School in banditry-prone area posts good marks

Thursday November 21 2019
Kapindasum Pri sch

A police officer stands guard inside a classroom at Kapindasum Primary School in Baringo South on October 7, 2019. The institution accommodates pupils whose schools are closed over insecurity. PHOTO | CHEBOITE KIGEN | NATION MEDIA GROUP


Kenya Certificate of Primary Education (KCPE) exam candidates at a public school in Baringo that had been closed for years because of banditry defied odds to attain  good grades in the recently released results.

Candidates at Kapindasum Primary School in Baringo South scored better marks than in the previous years despite constant security threats from bandits last year.

Some 13 out of 16 candidates managed to attain more than 300 marks, posting a mean score of 320.6. The leading student scored 386 marks.


The institution was reopened this year after being closed in 2017 following raids that led to the deaths of five people, including a teacher at the institution, forcing parents to flee to safer places with their children for fear of more attacks.

The institution had earlier been closed for five years (2012 to 2017) after armed criminals descended on the school and killed more than four pupils in broad daylight.


However, the pupils and their teachers took the risk and went back to the school two years later, keen to learn in a familiar area. They declined to be accommodated in the neighbouring schools.

When the Nation toured the school on Tuesday, candidates who sat for KCPE tests this year were being escorted by security officers to go and celebrate their achievement.

Villages adjacent to the school remain deserted after locals fled in 2012 due to runaway insecurity, with the nearest being Chemorong’ion, more than four kilometres away. No one can dare walk to the institution unless under the escort of security officers.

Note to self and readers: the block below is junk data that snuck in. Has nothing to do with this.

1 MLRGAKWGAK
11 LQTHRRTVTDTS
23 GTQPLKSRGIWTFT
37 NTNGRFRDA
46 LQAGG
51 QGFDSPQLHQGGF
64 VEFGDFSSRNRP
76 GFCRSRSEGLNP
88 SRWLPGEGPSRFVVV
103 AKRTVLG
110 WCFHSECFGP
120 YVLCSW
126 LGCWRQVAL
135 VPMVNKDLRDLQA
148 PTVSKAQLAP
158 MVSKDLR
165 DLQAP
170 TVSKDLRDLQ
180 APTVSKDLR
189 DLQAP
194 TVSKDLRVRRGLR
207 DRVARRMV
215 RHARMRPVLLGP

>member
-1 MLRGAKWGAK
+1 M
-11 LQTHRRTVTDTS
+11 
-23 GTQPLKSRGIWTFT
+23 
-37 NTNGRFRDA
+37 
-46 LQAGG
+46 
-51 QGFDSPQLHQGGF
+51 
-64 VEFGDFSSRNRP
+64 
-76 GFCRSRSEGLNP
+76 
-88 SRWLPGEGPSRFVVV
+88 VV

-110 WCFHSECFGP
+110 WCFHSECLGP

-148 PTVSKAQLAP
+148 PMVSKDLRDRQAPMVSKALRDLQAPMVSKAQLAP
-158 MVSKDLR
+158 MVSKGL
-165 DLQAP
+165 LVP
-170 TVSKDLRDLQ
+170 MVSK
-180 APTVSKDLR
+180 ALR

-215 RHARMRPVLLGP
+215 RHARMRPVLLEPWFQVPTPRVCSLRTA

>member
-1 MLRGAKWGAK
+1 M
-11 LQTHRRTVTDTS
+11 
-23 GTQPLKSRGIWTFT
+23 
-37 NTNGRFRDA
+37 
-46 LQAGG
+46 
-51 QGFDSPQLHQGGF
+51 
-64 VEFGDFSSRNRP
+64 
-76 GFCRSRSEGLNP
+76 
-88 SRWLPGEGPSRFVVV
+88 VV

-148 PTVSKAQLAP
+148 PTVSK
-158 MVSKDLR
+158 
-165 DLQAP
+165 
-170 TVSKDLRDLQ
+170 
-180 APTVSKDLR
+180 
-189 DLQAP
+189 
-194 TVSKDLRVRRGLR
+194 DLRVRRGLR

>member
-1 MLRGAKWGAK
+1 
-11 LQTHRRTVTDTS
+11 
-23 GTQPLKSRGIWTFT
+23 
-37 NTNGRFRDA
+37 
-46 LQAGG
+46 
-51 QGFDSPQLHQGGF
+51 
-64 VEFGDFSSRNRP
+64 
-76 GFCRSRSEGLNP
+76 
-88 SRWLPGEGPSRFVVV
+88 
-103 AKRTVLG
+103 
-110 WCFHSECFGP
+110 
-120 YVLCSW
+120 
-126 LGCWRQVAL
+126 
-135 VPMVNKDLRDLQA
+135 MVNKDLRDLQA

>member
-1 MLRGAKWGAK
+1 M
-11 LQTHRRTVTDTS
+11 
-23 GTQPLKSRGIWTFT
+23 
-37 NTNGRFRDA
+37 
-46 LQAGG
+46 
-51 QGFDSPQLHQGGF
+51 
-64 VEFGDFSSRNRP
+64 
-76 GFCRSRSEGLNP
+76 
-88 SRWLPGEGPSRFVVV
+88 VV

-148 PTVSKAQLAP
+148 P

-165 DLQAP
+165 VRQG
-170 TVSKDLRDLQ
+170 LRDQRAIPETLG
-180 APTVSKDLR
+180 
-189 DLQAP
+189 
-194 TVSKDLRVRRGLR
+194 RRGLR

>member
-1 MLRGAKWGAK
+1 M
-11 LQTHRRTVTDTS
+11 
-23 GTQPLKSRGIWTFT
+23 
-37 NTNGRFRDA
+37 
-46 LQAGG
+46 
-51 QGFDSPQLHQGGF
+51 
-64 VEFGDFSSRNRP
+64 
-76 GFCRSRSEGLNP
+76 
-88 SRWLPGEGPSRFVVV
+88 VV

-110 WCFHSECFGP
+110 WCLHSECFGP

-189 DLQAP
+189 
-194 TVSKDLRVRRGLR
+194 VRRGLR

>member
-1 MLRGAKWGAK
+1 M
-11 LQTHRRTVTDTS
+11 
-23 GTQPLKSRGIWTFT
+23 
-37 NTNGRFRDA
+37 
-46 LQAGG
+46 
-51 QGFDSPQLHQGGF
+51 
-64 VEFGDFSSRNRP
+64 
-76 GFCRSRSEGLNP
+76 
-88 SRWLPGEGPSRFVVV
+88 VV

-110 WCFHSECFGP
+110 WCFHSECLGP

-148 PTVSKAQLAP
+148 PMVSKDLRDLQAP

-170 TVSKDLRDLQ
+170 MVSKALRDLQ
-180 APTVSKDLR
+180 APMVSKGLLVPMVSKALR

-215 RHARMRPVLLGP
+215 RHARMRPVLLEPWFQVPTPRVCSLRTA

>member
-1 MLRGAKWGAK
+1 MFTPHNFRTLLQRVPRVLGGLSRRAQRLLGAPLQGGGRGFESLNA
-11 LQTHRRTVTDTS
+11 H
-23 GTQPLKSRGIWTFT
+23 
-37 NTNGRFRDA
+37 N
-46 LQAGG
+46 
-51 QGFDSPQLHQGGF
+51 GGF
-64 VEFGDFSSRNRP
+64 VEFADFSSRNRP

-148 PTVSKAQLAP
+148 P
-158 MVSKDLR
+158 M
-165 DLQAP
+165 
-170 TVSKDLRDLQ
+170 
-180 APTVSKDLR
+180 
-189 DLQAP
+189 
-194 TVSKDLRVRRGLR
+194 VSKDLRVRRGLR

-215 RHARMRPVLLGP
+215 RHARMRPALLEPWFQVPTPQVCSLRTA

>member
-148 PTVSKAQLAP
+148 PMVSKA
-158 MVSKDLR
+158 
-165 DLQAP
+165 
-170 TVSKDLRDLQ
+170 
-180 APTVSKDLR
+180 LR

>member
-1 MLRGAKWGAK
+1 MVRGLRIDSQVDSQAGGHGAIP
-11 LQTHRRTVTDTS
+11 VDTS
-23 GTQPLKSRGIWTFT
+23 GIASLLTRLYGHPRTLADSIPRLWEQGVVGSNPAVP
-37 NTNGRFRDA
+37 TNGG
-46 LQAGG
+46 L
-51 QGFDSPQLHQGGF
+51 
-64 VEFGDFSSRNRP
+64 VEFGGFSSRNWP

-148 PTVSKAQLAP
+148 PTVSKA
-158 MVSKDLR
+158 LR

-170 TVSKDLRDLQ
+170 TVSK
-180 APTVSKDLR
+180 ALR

Most of the candidates were not present as they had relocated to Mochongoi, Waseges, Marigat, Sandai and Kimorok, where their parents had fled to.

However, the pupils defied the odds of learning in a porous area and living away from their parents to post good results in the examination with the best, Bramwel Kipng’emui, scoring 386 marks out of a possible 500.

The second pupil, Betty Kamama, had 362 marks while Donald Kulei scored 358 marks.

Christopher Koech, one of the candidates, could not hide his joy after receiving  the results.


“It was not easy for us to learn in an environment where bandits reign. Sometimes armed bandits invade the school, forcing us to scamper for safety and thus interrupting learning. Our parents have relocated to far-off places for safety. We thank God we managed to post good results, the challenges notwithstanding,” he said.

He said in 2017 and 2018, he was forced to learn in Kimorok Primary School in Marigat, more than 60 kilometres away after he and his parents fled due to incessant banditry that saw one of their teachers killed.

“Our school closed after one of our teachers was shot dead in 2017 near the school. People fled the area. Some of my colleagues dropped out of school but fortunately a number of us made it,” he said.

The teacher, Philemon Kemei, was fatally shot by armed bandits while walking to the neighbouring Chemorong’ion trading centre.

According to the head teacher, Ms Maria Mursoi, the school has been opening and closing since 2012 due to attacks.


“Whenever bandits strike, tension builds up and parents and their children flee, forcing the school to be closed  till normalcy returns. This has been the norm since 2012. Locals are yet to come back,” she said.

The head teacher said they reopened Standard Five to Eight only, as it would not be easy for pupils in lower classes to flee in case of an attack.